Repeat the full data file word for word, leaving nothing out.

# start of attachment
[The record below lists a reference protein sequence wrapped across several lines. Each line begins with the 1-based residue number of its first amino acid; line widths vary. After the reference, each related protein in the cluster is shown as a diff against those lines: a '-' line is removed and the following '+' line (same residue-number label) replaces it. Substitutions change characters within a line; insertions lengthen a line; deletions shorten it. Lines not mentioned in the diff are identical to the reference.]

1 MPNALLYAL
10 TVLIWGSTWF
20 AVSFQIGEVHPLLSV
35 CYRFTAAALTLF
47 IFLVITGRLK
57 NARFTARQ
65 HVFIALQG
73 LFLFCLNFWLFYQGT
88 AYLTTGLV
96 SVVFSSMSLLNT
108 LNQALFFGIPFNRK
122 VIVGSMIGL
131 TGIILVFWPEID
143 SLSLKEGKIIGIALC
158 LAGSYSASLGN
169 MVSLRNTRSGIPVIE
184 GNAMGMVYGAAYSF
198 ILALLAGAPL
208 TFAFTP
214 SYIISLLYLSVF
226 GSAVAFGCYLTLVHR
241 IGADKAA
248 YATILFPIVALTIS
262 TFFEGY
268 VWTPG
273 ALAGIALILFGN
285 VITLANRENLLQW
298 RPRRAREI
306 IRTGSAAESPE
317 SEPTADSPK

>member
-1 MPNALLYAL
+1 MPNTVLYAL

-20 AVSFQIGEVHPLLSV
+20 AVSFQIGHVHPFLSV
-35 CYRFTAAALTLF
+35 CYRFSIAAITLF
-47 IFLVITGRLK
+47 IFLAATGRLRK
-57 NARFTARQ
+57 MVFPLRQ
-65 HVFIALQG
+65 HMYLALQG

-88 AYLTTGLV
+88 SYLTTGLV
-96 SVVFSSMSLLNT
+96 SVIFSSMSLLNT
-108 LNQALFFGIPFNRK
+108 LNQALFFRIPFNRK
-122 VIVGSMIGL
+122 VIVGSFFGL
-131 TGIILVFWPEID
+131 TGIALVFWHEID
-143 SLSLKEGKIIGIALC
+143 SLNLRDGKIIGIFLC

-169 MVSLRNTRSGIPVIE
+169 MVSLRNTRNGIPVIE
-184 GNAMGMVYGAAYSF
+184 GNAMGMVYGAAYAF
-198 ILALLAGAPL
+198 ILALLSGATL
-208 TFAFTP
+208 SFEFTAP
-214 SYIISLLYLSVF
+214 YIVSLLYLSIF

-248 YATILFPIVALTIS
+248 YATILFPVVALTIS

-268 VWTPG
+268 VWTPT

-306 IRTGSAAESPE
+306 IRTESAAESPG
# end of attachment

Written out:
[The record below lists a reference protein sequence wrapped across several lines. Each line begins with the 1-based residue number of its first amino acid; line widths vary. After the reference, each related protein in the cluster is shown as a diff against those lines: a '-' line is removed and the following '+' line (same residue-number label) replaces it. Substitutions change characters within a line; insertions lengthen a line; deletions shorten it. Lines not mentioned in the diff are identical to the reference.]

1 MPNALLYAL
10 TVLIWGSTWF
20 AVSFQIGEVHPLLSV
35 CYRFTAAALTLF
47 IFLVITGRLK
57 NARFTARQ
65 HVFIALQG
73 LFLFCLNFWLFYQGT
88 AYLTTGLV
96 SVVFSSMSLLNT
108 LNQALFFGIPFNRK
122 VIVGSMIGL
131 TGIILVFWPEID
143 SLSLKEGKIIGIALC
158 LAGSYSASLGN
169 MVSLRNTRSGIPVIE
184 GNAMGMVYGAAYSF
198 ILALLAGAPL
208 TFAFTP
214 SYIISLLYLSVF
226 GSAVAFGCYLTLVHR
241 IGADKAA
248 YATILFPIVALTIS
262 TFFEGY
268 VWTPG
273 ALAGIALILFGN
285 VITLANRENLLQW
298 RPRRAREI
306 IRTGSAAESPE
317 SEPTADSPK

>member
-1 MPNALLYAL
+1 MPNTVLYAL

-20 AVSFQIGEVHPLLSV
+20 AVSFQIGHVHPFLSV
-35 CYRFTAAALTLF
+35 CYRFSIAAITLF
-47 IFLVITGRLK
+47 IFLAATGRLRK
-57 NARFTARQ
+57 MVFPLRQ
-65 HVFIALQG
+65 HMYLALQG

-88 AYLTTGLV
+88 SYLTTGLV
-96 SVVFSSMSLLNT
+96 SVIFSSMSLLNT
-108 LNQALFFGIPFNRK
+108 LNQALFFRIPFNRK
-122 VIVGSMIGL
+122 VIVGSFFGL
-131 TGIILVFWPEID
+131 TGIALVFWHEID
-143 SLSLKEGKIIGIALC
+143 SLNLRDGKIIGIFLC

-169 MVSLRNTRSGIPVIE
+169 MVSLRNTRNGIPVIE
-184 GNAMGMVYGAAYSF
+184 GNAMGMVYGAAYAF
-198 ILALLAGAPL
+198 ILALLSGATL
-208 TFAFTP
+208 SFEFTAP
-214 SYIISLLYLSVF
+214 YIVSLLYLSIF

-248 YATILFPIVALTIS
+248 YATILFPVVALTIS

-268 VWTPG
+268 VWTPT

-306 IRTGSAAESPE
+306 IRTESAAESPG